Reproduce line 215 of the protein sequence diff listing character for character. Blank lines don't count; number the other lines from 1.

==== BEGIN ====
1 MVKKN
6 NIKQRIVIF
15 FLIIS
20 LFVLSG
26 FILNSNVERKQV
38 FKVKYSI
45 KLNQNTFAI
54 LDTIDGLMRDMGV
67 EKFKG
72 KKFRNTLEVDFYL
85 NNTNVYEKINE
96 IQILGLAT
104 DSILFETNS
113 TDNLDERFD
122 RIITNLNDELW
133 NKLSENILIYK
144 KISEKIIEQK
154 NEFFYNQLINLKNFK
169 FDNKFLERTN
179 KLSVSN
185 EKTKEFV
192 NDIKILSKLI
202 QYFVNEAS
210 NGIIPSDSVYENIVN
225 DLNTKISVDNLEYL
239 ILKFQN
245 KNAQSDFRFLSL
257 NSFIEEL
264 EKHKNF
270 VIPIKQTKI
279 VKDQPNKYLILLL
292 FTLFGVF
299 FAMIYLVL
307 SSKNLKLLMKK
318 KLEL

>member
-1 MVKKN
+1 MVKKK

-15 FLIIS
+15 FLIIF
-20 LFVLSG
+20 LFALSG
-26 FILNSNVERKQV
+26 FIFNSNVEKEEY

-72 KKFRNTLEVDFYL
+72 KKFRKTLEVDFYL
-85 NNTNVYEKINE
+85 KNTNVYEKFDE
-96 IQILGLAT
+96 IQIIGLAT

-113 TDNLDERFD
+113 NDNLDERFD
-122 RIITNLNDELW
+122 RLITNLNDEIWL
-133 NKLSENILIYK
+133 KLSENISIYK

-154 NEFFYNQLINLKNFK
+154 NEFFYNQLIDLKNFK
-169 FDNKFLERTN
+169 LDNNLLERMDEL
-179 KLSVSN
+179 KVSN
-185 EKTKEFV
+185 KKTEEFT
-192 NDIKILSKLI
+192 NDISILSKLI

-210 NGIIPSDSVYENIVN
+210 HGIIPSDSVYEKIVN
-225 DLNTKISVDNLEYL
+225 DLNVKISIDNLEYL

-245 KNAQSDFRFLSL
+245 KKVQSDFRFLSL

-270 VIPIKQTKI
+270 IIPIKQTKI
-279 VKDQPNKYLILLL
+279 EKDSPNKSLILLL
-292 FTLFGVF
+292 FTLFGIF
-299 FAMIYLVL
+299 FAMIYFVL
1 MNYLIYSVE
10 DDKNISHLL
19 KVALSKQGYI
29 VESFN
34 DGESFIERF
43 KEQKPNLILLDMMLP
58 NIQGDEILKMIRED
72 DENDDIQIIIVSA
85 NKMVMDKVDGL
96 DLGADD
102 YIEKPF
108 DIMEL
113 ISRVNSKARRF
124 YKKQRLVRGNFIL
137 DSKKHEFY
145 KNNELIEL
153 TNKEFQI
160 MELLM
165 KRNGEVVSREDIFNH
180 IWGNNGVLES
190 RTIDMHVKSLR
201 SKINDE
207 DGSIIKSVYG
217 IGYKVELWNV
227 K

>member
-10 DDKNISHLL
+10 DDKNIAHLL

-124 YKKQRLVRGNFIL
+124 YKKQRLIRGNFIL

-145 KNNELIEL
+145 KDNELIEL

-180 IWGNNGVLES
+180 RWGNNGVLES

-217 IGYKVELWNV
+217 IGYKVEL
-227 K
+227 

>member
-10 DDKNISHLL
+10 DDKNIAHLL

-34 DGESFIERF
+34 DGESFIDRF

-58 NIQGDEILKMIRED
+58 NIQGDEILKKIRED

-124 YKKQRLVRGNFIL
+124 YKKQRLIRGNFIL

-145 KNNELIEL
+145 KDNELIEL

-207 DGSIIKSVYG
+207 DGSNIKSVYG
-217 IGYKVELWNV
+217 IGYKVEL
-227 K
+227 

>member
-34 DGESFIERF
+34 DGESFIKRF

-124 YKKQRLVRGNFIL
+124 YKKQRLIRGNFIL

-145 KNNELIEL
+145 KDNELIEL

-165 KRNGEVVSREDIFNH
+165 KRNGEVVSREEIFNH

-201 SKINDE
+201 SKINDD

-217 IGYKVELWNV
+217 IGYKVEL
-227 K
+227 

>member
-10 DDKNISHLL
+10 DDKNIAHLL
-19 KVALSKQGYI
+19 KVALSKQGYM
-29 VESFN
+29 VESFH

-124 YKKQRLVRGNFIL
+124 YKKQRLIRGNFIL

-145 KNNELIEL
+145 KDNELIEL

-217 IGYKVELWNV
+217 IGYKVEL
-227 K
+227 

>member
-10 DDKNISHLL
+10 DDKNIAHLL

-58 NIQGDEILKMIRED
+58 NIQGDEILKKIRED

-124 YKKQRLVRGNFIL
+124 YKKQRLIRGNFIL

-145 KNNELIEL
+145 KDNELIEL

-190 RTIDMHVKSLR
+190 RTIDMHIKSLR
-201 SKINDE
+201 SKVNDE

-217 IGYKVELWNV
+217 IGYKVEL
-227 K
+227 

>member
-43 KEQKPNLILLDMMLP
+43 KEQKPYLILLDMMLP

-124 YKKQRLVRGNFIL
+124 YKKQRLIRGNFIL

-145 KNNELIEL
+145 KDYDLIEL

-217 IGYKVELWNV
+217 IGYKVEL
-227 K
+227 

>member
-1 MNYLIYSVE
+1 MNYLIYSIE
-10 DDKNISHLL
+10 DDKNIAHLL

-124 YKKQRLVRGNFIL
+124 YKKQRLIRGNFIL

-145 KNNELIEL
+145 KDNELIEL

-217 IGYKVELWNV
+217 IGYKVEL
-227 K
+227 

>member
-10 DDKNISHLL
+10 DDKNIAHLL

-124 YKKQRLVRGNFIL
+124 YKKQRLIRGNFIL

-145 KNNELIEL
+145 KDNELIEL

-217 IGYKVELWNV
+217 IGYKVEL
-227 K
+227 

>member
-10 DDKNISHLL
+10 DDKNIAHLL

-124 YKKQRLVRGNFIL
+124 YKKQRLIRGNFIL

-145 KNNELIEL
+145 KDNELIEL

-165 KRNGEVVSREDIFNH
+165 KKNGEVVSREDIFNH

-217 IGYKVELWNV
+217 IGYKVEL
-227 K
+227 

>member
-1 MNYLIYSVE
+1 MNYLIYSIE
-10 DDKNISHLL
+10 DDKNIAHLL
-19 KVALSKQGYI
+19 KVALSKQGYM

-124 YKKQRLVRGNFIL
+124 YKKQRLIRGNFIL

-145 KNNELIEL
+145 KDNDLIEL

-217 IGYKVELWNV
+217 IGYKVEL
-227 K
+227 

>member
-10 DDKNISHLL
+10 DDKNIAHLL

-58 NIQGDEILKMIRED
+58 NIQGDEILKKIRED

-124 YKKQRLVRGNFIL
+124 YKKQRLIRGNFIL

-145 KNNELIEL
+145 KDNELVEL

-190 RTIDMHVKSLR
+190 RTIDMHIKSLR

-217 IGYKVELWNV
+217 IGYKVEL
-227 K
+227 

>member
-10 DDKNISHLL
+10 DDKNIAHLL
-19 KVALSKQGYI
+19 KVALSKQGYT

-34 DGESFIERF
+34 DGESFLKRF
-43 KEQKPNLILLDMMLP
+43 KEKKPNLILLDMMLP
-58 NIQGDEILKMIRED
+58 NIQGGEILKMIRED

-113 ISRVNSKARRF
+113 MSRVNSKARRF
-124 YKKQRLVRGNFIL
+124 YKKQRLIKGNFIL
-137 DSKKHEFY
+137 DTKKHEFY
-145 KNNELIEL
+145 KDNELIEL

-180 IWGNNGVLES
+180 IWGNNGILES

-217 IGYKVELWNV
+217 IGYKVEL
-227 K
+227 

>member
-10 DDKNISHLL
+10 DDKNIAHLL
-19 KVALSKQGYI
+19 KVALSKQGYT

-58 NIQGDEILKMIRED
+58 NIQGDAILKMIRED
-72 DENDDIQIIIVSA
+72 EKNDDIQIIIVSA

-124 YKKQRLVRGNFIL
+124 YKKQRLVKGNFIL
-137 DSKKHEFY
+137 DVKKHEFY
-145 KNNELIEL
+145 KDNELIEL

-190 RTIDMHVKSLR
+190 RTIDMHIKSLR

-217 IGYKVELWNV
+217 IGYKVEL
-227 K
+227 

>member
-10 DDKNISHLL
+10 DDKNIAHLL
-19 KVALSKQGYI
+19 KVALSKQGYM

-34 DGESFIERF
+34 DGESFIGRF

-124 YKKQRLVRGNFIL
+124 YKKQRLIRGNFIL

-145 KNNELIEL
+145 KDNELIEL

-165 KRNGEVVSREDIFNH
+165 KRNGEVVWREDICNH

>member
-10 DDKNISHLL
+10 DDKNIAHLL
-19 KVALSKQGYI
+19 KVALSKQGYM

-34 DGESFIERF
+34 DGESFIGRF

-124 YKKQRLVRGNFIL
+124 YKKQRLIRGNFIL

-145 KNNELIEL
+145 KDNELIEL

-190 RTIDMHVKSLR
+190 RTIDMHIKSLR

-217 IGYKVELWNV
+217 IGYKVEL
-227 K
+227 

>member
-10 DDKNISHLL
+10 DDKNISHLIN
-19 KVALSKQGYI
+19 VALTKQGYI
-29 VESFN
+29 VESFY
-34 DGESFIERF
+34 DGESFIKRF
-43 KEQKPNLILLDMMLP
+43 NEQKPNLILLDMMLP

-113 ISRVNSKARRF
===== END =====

+217 IGYKVEL